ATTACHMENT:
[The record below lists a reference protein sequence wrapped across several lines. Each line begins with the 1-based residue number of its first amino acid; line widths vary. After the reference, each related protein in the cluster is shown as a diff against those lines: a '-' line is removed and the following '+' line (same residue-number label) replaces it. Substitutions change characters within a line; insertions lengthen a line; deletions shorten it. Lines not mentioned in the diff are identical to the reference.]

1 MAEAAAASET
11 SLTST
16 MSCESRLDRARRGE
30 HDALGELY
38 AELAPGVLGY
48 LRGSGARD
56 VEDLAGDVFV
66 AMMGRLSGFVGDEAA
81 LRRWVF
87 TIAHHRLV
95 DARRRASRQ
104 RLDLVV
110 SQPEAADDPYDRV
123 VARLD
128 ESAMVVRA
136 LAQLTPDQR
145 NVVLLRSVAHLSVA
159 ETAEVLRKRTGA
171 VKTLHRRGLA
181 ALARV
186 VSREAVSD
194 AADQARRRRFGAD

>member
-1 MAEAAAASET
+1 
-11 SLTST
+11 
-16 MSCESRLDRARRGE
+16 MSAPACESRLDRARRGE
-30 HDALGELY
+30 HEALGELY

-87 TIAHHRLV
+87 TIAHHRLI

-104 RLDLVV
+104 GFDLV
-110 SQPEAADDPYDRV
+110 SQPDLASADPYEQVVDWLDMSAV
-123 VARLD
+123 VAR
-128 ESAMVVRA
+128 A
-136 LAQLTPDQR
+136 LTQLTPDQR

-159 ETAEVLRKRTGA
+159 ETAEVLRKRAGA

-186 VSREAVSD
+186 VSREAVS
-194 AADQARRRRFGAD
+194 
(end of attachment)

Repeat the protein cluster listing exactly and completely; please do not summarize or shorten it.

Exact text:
[The record below lists a reference protein sequence wrapped across several lines. Each line begins with the 1-based residue number of its first amino acid; line widths vary. After the reference, each related protein in the cluster is shown as a diff against those lines: a '-' line is removed and the following '+' line (same residue-number label) replaces it. Substitutions change characters within a line; insertions lengthen a line; deletions shorten it. Lines not mentioned in the diff are identical to the reference.]

1 MAEAAAASET
11 SLTST
16 MSCESRLDRARRGE
30 HDALGELY
38 AELAPGVLGY
48 LRGSGARD
56 VEDLAGDVFV
66 AMMGRLSGFVGDEAA
81 LRRWVF
87 TIAHHRLV
95 DARRRASRQ
104 RLDLVV
110 SQPEAADDPYDRV
123 VARLD
128 ESAMVVRA
136 LAQLTPDQR
145 NVVLLRSVAHLSVA
159 ETAEVLRKRTGA
171 VKTLHRRGLA
181 ALARV
186 VSREAVSD
194 AADQARRRRFGAD

>member
-1 MAEAAAASET
+1 
-11 SLTST
+11 
-16 MSCESRLDRARRGE
+16 MSAPACESRLDRARRGE
-30 HDALGELY
+30 HEALGELY

-87 TIAHHRLV
+87 TIAHHRLI

-104 RLDLVV
+104 GFDLV
-110 SQPEAADDPYDRV
+110 SQPDLASADPYEQVVDWLDMSAV
-123 VARLD
+123 VAR
-128 ESAMVVRA
+128 A
-136 LAQLTPDQR
+136 LTQLTPDQR

-159 ETAEVLRKRTGA
+159 ETAEVLRKRAGA

-186 VSREAVSD
+186 VSREAVS
-194 AADQARRRRFGAD
+194 